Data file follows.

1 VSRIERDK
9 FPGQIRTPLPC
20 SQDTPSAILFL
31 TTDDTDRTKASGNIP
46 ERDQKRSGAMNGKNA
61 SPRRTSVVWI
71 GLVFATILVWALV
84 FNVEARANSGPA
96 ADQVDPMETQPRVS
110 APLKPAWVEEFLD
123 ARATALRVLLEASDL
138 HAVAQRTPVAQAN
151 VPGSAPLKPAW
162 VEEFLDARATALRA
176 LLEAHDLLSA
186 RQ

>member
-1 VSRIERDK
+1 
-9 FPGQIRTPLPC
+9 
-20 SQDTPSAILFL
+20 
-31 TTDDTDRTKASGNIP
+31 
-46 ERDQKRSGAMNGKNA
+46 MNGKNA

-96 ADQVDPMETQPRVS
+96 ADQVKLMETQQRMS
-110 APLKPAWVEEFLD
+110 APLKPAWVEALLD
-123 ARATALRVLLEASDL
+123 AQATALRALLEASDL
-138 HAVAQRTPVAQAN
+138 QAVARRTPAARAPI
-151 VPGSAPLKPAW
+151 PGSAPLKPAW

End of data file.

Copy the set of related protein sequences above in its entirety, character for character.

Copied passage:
1 VSRIERDK
9 FPGQIRTPLPC
20 SQDTPSAILFL
31 TTDDTDRTKASGNIP
46 ERDQKRSGAMNGKNA
61 SPRRTSVVWI
71 GLVFATILVWALV
84 FNVEARANSGPA
96 ADQVDPMETQPRVS
110 APLKPAWVEEFLD
123 ARATALRVLLEASDL
138 HAVAQRTPVAQAN
151 VPGSAPLKPAW
162 VEEFLDARATALRA
176 LLEAHDLLSA
186 RQ

>member
-1 VSRIERDK
+1 
-9 FPGQIRTPLPC
+9 
-20 SQDTPSAILFL
+20 
-31 TTDDTDRTKASGNIP
+31 
-46 ERDQKRSGAMNGKNA
+46 MNGKNA

-96 ADQVDPMETQPRVS
+96 ADQVKLMETQQRMS
-110 APLKPAWVEEFLD
+110 APLKPAWVEALLD
-123 ARATALRVLLEASDL
+123 AQATALRALLEASDL
-138 HAVAQRTPVAQAN
+138 QAVARRTPAARAPI
-151 VPGSAPLKPAW
+151 PGSAPLKPAW